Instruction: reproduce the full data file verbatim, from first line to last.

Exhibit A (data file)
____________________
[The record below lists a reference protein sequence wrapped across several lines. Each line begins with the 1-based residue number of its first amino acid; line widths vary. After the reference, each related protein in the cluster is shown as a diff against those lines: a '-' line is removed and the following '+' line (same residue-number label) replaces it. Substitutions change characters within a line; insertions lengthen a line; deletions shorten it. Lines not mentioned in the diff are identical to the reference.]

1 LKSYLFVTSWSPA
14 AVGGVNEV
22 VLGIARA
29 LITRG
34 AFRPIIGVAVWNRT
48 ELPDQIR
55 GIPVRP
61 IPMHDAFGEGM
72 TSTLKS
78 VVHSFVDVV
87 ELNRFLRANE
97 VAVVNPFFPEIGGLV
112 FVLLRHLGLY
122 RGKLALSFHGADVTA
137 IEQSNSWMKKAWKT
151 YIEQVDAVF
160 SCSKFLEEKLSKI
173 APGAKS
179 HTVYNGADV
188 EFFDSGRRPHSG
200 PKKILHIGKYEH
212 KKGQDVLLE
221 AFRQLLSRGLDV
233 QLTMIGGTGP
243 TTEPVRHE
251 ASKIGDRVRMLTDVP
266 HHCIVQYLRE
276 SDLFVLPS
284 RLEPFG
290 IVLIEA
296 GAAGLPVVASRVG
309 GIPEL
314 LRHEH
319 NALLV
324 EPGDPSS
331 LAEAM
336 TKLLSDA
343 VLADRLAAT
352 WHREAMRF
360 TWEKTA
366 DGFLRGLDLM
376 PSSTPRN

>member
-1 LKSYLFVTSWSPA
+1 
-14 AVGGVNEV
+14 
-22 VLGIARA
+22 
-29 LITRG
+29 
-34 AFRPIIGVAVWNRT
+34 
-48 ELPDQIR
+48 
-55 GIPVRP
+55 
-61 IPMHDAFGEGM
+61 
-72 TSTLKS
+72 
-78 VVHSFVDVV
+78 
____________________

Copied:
[The record below lists a reference protein sequence wrapped across several lines. Each line begins with the 1-based residue number of its first amino acid; line widths vary. After the reference, each related protein in the cluster is shown as a diff against those lines: a '-' line is removed and the following '+' line (same residue-number label) replaces it. Substitutions change characters within a line; insertions lengthen a line; deletions shorten it. Lines not mentioned in the diff are identical to the reference.]

1 LKSYLFVTSWSPA
14 AVGGVNEV
22 VLGIARA
29 LITRG
34 AFRPIIGVAVWNRT
48 ELPDQIR
55 GIPVRP
61 IPMHDAFGEGM
72 TSTLKS
78 VVHSFVDVV
87 ELNRFLRANE
97 VAVVNPFFPEIGGLV
112 FVLLRHLGLY
122 RGKLALSFHGADVTA
137 IEQSNSWMKKAWKT
151 YIEQVDAVF
160 SCSKFLEEKLSKI
173 APGAKS
179 HTVYNGADV
188 EFFDSGRRPHSG
200 PKKILHIGKYEH
212 KKGQDVLLE
221 AFRQLLSRGLDV
233 QLTMIGGTGP
243 TTEPVRHE
251 ASKIGDRVRMLTDVP
266 HHCIVQYLRE
276 SDLFVLPS
284 RLEPFG
290 IVLIEA
296 GAAGLPVVASRVG
309 GIPEL
314 LRHEH
319 NALLV
324 EPGDPSS
331 LAEAM
336 TKLLSDA
343 VLADRLAAT
352 WHREAMRF
360 TWEKTA
366 DGFLRGLDLM
376 PSSTPRN

>member
-1 LKSYLFVTSWSPA
+1 
-14 AVGGVNEV
+14 
-22 VLGIARA
+22 
-29 LITRG
+29 
-34 AFRPIIGVAVWNRT
+34 
-48 ELPDQIR
+48 
-55 GIPVRP
+55 
-61 IPMHDAFGEGM
+61 
-72 TSTLKS
+72 
-78 VVHSFVDVV
+78 